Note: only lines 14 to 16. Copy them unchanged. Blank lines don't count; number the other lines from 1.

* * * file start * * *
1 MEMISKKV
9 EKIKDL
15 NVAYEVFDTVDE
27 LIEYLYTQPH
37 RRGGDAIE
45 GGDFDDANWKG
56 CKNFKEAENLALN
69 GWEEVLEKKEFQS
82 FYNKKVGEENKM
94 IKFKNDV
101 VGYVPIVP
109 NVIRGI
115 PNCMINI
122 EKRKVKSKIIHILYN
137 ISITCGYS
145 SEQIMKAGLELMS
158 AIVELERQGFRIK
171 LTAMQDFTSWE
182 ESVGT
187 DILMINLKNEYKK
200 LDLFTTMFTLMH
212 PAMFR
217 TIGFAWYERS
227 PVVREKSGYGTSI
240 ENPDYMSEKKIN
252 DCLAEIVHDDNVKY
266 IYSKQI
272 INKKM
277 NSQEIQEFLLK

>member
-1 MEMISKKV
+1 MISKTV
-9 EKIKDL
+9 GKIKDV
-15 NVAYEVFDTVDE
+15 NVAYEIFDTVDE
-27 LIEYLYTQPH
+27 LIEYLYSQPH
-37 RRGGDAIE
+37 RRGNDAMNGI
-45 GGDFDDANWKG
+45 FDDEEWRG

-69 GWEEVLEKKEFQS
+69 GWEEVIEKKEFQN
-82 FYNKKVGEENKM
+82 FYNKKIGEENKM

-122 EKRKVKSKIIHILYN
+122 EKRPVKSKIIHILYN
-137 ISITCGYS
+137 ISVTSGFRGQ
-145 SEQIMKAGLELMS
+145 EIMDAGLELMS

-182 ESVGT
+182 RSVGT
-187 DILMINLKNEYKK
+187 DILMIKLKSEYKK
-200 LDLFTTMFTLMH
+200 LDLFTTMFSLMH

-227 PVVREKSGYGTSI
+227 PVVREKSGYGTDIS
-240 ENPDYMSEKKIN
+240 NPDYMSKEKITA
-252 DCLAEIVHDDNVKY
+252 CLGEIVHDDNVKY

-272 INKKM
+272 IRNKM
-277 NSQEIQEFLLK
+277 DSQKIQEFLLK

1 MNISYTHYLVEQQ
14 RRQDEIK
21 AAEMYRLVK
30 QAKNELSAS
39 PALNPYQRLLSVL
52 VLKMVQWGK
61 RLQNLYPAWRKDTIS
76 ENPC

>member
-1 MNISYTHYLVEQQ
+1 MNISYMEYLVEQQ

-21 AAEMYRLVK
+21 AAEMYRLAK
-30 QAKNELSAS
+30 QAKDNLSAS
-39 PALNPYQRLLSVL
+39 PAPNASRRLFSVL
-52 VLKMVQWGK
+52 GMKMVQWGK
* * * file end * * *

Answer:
122 EKRKVKSKIIHILYN
137 ISITCGYS
145 SEQIMKAGLELMS